Something about that cashmere sweater says expensive and it’s not just the price tag. When you walk into the room sporting a 100% cashmere sweater, people know that you’ve splurged on quality. Or did you? The cashmere industry has recently come under scrutiny after a combination of fur mixing and false labelling scandals. Long story short, cashmere’s not always the cashmere that you think you know and love. Instead, cashmere is a word a lot of retailers hide behind because of its status, but it’s important to know that not all cashmere was created equal.
Fabric With a Heritage
Cashmere comes from goats that primarily live in the Gobi Desert, which stretches from Northern China into Mongolia. It’s expensive because of the labour that goes into the craft of making it. Cashmere’s quality can actually vary quite a bit depending on how it’s removed from the goat and the time put into treating the wool after.
Time is Money
Cashmere is more expensive to make than other fabrics, this is indisputable. Farmers who practice the tradition of combing, scouring, dehairing, and spinning contribute to the heritage of the fabric. Following this process is incredibly time consuming and requires meticulous attention to detail. The amount of time and detail that goes into making this type of cashmere is a direct relation to the price.
The tradition found in the craft of cashmere is why we’re quite proud of where our cashmere comes from. Our cashmere is removed by hand with bristly brushes that gently comb tufts of wool from the goats. Combing by hand means that the longer, soft hairs are collected, leaving the coarser hairs behind. The wool then goes through a thorough cleaning process and is re-combed to create grade A, yes please, cashmere.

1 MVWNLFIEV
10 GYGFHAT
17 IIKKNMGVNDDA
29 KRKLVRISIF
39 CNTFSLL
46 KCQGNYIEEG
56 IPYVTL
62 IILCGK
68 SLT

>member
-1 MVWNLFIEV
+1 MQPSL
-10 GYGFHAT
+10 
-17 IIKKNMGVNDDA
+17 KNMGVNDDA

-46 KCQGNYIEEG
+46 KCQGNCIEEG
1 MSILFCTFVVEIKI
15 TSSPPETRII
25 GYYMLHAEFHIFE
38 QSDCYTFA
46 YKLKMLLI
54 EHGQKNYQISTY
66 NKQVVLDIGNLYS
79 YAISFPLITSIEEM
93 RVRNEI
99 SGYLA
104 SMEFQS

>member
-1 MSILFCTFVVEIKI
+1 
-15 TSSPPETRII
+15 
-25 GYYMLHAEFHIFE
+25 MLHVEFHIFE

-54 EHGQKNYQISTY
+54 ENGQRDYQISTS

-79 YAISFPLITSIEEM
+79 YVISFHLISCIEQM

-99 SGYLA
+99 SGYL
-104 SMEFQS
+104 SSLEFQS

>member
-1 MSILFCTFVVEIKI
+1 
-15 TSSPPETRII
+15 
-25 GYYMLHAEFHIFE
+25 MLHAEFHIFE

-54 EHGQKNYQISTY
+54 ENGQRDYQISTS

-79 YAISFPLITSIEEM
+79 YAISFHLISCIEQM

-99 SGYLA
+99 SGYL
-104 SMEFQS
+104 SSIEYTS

A common and easier way of harvesting wool is to shear (shave) instead of combing the goats. It’s much quicker but means a lot of raw material, dirt and grease are left in the wool and it also decreases the quality. Instead of long, lush hairs that come from combing, you’re left with short, thick hairs. This type of inferior wool is often, by the by used and sold at grade A cashmere prices. Selling low quality cashmere at top dollar prices is what we call the opposite of cool…not cool.
The Big “C” Word
Cashmere’s got a reputation that many follow blindly. Nothing says classy adult like a beautiful cashmere sweater, right? This unquestionable status associated with the fabric is often warped to retailers advantage.
It’s very common for garments that have a low percentage of grade A cashmere to be deceitfully advertised as “cashmere” without clarifying that the garment is actually made up of a number of different fibres (cashmere only being one of them). Discovering this doesn’t require any spy gear or lab coats – most of the time all you need to do is read the the care label to see the make up of the garment. A second misdirection of the word is when “shortcut cashmere” is presented at the same 6-8 times markup value as hand-combed cashmere. Even though both are 100% cashmere the quality of the two finished products varies greatly.
At Grana, we’re invested in the real deal, top notch, grade A cashmere. We also believe in honest pricing and have built our business using a 2-3 times markup, instead of the luxury 6-8 times markup standard. We do this because we think the best, should be affordable.